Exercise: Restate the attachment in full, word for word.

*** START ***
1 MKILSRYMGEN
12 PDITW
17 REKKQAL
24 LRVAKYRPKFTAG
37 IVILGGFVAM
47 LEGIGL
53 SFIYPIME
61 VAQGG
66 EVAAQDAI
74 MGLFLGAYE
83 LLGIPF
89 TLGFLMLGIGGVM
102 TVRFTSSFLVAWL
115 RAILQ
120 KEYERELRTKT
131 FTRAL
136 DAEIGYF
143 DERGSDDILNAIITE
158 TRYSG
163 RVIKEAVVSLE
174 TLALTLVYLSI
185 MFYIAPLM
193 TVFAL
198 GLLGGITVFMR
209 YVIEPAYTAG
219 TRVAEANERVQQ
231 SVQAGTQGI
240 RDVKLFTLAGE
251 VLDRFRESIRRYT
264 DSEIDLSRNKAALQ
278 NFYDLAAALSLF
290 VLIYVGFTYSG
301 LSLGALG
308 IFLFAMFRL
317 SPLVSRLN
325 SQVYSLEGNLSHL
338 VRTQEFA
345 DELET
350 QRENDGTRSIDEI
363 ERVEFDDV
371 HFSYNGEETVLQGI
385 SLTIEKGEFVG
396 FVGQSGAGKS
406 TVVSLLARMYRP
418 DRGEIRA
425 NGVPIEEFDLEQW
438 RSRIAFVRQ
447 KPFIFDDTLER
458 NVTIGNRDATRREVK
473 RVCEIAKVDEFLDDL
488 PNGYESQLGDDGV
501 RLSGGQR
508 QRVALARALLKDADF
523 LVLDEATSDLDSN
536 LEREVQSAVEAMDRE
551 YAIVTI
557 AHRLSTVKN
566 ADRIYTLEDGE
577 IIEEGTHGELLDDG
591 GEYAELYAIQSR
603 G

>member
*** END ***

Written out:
1 MKILSRYMGEN
12 PDITW
17 REKKQAL
24 LRVAKYRPKFTAG
37 IVILGGFVAM
47 LEGIGL
53 SFIYPIME
61 VAQGG
66 EVAAQDAI
74 MGLFLGAYE
83 LLGIPF
89 TLGFLMLGIGGVM
102 TVRFTSSFLVAWL
115 RAILQ
120 KEYERELRTKT
131 FTRAL
136 DAEIGYF
143 DERGSDDILNAIITE
158 TRYSG
163 RVIKEAVVSLE
174 TLALTLVYLSI
185 MFYIAPLM
193 TVFAL
198 GLLGGITVFMR
209 YVIEPAYTAG
219 TRVAEANERVQQ
231 SVQAGTQGI
240 RDVKLFTLAGE
251 VLDRFRESIRRYT
264 DSEIDLSRNKAALQ
278 NFYDLAAALSLF
290 VLIYVGFTYSG
301 LSLGALG
308 IFLFAMFRL
317 SPLVSRLN
325 SQVYSLEGNLSHL
338 VRTQEFA
345 DELET
350 QRENDGTRSIDEI
363 ERVEFDDV
371 HFSYNGEETVLQGI
385 SLTIEKGEFVG
396 FVGQSGAGKS
406 TVVSLLARMYRP
418 DRGEIRA
425 NGVPIEEFDLEQW
438 RSRIAFVRQ
447 KPFIFDDTLER
458 NVTIGNRDATRREVK
473 RVCEIAKVDEFLDDL
488 PNGYESQLGDDGV
501 RLSGGQR
508 QRVALARALLKDADF
523 LVLDEATSDLDSN
536 LEREVQSAVEAMDRE
551 YAIVTI
557 AHRLSTVKN
566 ADRIYTLEDGE
577 IIEEGTHGELLDDG
591 GEYAELYAIQSR
603 G

>member